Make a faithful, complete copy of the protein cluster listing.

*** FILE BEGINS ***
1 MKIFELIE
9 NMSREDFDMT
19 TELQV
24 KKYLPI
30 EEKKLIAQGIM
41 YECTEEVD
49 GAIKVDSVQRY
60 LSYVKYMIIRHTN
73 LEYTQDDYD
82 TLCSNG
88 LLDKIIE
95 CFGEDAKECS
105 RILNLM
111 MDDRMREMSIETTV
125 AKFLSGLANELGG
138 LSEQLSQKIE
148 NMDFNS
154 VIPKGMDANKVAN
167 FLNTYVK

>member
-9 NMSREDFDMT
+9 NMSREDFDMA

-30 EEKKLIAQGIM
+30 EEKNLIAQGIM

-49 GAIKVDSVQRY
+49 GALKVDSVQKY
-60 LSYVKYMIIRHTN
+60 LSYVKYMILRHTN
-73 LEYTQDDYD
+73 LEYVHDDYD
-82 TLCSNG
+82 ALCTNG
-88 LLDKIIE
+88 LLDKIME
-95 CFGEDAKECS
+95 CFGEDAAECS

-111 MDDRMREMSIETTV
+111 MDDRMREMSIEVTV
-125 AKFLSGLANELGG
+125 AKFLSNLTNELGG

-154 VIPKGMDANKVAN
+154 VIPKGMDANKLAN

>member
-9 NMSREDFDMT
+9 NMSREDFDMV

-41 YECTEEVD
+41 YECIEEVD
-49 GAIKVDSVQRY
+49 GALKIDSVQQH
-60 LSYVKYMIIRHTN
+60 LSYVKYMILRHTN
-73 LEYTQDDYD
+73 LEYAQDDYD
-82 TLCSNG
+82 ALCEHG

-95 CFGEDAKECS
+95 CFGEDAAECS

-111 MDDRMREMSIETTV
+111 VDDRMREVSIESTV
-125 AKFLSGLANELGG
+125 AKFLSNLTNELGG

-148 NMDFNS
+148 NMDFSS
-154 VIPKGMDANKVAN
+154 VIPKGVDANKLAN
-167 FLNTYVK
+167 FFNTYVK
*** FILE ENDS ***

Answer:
1 MKIFELIE
9 NMSREDFDMT
19 TELQV
24 KKYLPI
30 EEKKLIAQGIM
41 YECTEEVD
49 GAIKVDSVQRY
60 LSYVKYMIIRHTN
73 LEYTQDDYD
82 TLCSNG
88 LLDKIIE
95 CFGEDAKECS
105 RILNLM
111 MDDRMREMSIETTV
125 AKFLSGLANELGG
138 LSEQLSQKIE
148 NMDFNS
154 VIPKGMDANKVAN
167 FLNTYVK

>member
-9 NMSREDFDMT
+9 NMSREDFDMA

-30 EEKKLIAQGIM
+30 EEKNLIAQGIM

-49 GAIKVDSVQRY
+49 GALKVDSVQKY
-60 LSYVKYMIIRHTN
+60 LSYVKYMILRHTN
-73 LEYTQDDYD
+73 LEYVHDDYD
-82 TLCSNG
+82 ALCTNG
-88 LLDKIIE
+88 LLDKIME
-95 CFGEDAKECS
+95 CFGEDAAECS

-111 MDDRMREMSIETTV
+111 MDDRMREMSIEVTV
-125 AKFLSGLANELGG
+125 AKFLSNLTNELGG

-154 VIPKGMDANKVAN
+154 VIPKGMDANKLAN

>member
-9 NMSREDFDMT
+9 NMSREDFDMV

-41 YECTEEVD
+41 YECIEEVD
-49 GAIKVDSVQRY
+49 GALKIDSVQQH
-60 LSYVKYMIIRHTN
+60 LSYVKYMILRHTN
-73 LEYTQDDYD
+73 LEYAQDDYD
-82 TLCSNG
+82 ALCEHG

-95 CFGEDAKECS
+95 CFGEDAAECS

-111 MDDRMREMSIETTV
+111 VDDRMREVSIESTV
-125 AKFLSGLANELGG
+125 AKFLSNLTNELGG

-148 NMDFNS
+148 NMDFSS
-154 VIPKGMDANKVAN
+154 VIPKGVDANKLAN
-167 FLNTYVK
+167 FFNTYVK